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Tali Loewenthal

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The roots of Chassidic mysticism (devekut) in the writings of Maimonides
Maimonides is often thought of as an ultra rationalist. But several scholars of chassidism have shown that his views on how a human being can become attached to G-d were a seminal influence in the development of chassidic thought and practice.
The sedra Deuteronomy 31. concerns the last day in the life of Moses. On this day G‑d transmitted to him the concluding passage of the Torah Scroll and he wrote this down. It was a kind of Divine "dictation". The Sages tell us Moses wrote the last twelve ...
Merging intimacy and awe in the High Holiday prayers
The High Holidays are often approached with fear, but a closer look reveals an inner core of divine intimacy along with human empowerment and illumination.
Proto-Socialist Resonances in Chassidic Thought
Chabad struggled bitterly against communism's aggressively secular ethos, but successive Rebbes indicated that socialism and Judaism are not entirely at odds. This lecture was in tribute to Professor Chimen Abramsky.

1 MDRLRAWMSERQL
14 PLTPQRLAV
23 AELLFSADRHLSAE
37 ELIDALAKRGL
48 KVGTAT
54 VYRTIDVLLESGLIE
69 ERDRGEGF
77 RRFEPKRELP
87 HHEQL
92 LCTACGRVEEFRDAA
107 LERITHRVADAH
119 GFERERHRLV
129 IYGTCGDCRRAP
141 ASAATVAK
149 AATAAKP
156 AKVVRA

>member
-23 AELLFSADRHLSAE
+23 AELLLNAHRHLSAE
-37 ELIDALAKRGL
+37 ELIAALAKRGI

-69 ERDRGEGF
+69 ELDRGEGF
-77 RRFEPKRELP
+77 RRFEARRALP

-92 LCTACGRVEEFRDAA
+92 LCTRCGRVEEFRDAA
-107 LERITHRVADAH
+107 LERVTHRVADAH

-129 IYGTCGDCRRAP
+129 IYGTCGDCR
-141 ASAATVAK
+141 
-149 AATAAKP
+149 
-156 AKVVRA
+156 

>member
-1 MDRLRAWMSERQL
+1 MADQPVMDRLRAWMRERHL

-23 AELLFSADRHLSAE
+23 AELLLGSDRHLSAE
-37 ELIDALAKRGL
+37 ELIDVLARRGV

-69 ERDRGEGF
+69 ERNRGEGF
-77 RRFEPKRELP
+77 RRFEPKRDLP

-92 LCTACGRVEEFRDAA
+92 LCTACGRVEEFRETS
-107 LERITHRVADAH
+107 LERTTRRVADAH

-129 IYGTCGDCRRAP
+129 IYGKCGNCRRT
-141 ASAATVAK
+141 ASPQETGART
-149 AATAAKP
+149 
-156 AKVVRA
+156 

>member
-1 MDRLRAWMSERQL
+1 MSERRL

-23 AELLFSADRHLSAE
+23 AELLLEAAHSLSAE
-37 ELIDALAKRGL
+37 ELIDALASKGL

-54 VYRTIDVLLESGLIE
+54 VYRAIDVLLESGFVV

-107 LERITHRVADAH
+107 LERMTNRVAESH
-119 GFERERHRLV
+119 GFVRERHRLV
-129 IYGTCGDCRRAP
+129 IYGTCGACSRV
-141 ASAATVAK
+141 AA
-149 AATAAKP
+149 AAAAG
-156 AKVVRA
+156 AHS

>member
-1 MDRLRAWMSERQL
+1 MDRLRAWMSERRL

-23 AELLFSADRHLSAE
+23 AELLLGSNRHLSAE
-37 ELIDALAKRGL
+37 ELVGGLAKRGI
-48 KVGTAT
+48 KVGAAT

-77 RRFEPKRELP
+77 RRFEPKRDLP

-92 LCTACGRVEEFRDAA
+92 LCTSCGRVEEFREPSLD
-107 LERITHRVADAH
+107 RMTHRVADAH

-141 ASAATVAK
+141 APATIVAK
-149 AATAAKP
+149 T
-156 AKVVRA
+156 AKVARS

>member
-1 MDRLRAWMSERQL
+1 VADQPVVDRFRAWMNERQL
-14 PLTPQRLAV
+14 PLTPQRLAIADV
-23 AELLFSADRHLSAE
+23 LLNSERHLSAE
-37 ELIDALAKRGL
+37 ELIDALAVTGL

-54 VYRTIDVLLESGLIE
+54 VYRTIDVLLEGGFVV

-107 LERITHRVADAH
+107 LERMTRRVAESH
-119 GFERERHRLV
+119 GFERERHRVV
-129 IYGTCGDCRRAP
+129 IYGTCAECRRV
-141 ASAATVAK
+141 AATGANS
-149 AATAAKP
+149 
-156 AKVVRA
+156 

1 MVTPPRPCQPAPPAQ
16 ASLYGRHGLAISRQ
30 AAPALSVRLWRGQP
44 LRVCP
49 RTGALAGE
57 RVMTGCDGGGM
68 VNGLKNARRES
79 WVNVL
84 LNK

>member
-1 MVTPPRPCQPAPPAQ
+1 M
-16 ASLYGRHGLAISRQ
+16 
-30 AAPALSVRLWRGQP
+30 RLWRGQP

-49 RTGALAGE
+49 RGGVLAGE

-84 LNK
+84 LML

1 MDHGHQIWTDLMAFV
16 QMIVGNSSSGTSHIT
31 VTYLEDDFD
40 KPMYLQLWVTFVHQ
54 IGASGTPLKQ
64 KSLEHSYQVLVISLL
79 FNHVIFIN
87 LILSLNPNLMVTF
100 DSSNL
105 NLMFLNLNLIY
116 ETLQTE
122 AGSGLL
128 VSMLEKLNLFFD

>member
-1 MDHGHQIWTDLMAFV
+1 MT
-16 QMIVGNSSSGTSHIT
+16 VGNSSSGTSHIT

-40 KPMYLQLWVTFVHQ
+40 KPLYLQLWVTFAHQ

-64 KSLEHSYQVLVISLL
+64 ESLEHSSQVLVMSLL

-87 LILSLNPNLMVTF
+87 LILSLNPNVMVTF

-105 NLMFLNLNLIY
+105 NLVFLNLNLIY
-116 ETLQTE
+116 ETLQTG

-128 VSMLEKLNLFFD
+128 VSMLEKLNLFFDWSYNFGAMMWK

The unusual publishing history of Rabbi Schnuer Zalman's Tanya
Since the time of the Baal Shem Tov, Chassidisim has attached messianic significance to the dissemination of Chassidic thought. In the modern era, this was the driving idea behind the Rebbe's campaign to publish the Tanya all over the world, which chassid...
Exploring the divide between Maimonidean rationalism and Chabad mysticism
Maimonides is often portrayed as a rationalist who opposed any form of mysticism. Rabbi Schneur Zalman of Liadi is generally seen as a mystic, albeit one of moderate rationalist inclination. A comparative textual reading reveals that these two greats may ...
Post-Modern Perspectives on the Chassidic Notion of Repentance
Biblical perspectives on good and evil are usually seen as a conventional polarity of white versus black. But in a strikingly post modernist approach, the Chassidic notion of repentance deconstructs this narrative. Sin is not all evil, but provides unique...
Aspects of chassidic prayer and their contemporary application
What makes chassidic prayer distinct? Can these elements be broadened and made relevant to the wider Jewish community in the modern age?
Chabad Perspectives on Happiness
Chassidism is often associated with joy, but what is the nature of this joy? A review of Chabad texts on the subject reveals that chassidic joy is best described in terms of its ethical properties and its moral implications.
Jewish Tradition and Inclusivism
Are tradition and inclusivism mutually exclusive? A look at three models for inclusivism drawn directly from Jewish tradition: "Even though he sinned he is a Jew;" "All Israel has a portion in the World to Come;" and "Love your fellow as yourself."
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